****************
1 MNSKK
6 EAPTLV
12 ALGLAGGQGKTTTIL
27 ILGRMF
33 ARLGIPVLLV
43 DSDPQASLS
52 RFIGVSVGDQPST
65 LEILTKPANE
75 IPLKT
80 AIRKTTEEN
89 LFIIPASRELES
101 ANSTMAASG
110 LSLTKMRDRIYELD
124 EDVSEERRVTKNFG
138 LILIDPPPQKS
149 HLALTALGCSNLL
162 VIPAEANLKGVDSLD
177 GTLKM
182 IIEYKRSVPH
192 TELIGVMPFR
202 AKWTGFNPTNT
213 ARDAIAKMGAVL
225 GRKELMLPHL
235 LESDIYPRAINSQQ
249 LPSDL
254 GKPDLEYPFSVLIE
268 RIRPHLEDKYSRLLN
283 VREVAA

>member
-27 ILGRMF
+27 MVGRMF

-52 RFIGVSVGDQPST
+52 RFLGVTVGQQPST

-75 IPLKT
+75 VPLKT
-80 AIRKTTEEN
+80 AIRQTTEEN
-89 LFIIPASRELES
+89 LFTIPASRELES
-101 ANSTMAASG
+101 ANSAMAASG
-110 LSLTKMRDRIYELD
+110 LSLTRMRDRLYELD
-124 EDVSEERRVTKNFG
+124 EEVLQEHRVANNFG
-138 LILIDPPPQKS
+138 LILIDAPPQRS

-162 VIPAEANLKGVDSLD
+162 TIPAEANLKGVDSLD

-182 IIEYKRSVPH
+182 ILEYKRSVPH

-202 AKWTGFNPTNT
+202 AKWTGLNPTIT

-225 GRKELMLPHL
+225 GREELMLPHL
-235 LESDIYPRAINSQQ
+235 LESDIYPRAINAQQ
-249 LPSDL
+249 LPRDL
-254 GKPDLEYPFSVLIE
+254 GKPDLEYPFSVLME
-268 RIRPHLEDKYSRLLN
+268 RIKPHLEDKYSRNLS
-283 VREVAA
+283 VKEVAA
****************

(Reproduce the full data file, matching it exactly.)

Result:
1 MNSKK
6 EAPTLV
12 ALGLAGGQGKTTTIL
27 ILGRMF
33 ARLGIPVLLV
43 DSDPQASLS
52 RFIGVSVGDQPST
65 LEILTKPANE
75 IPLKT
80 AIRKTTEEN
89 LFIIPASRELES
101 ANSTMAASG
110 LSLTKMRDRIYELD
124 EDVSEERRVTKNFG
138 LILIDPPPQKS
149 HLALTALGCSNLL
162 VIPAEANLKGVDSLD
177 GTLKM
182 IIEYKRSVPH
192 TELIGVMPFR
202 AKWTGFNPTNT
213 ARDAIAKMGAVL
225 GRKELMLPHL
235 LESDIYPRAINSQQ
249 LPSDL
254 GKPDLEYPFSVLIE
268 RIRPHLEDKYSRLLN
283 VREVAA

>member
-27 ILGRMF
+27 MVGRMF

-52 RFIGVSVGDQPST
+52 RFLGVTVGQQPST

-75 IPLKT
+75 VPLKT
-80 AIRKTTEEN
+80 AIRQTTEEN
-89 LFIIPASRELES
+89 LFTIPASRELES
-101 ANSTMAASG
+101 ANSAMAASG
-110 LSLTKMRDRIYELD
+110 LSLTRMRDRLYELD
-124 EDVSEERRVTKNFG
+124 EEVLQEHRVANNFG
-138 LILIDPPPQKS
+138 LILIDAPPQRS

-162 VIPAEANLKGVDSLD
+162 TIPAEANLKGVDSLD

-182 IIEYKRSVPH
+182 ILEYKRSVPH

-202 AKWTGFNPTNT
+202 AKWTGLNPTIT

-225 GRKELMLPHL
+225 GREELMLPHL
-235 LESDIYPRAINSQQ
+235 LESDIYPRAINAQQ
-249 LPSDL
+249 LPRDL
-254 GKPDLEYPFSVLIE
+254 GKPDLEYPFSVLME
-268 RIRPHLEDKYSRLLN
+268 RIKPHLEDKYSRNLS
-283 VREVAA
+283 VKEVAA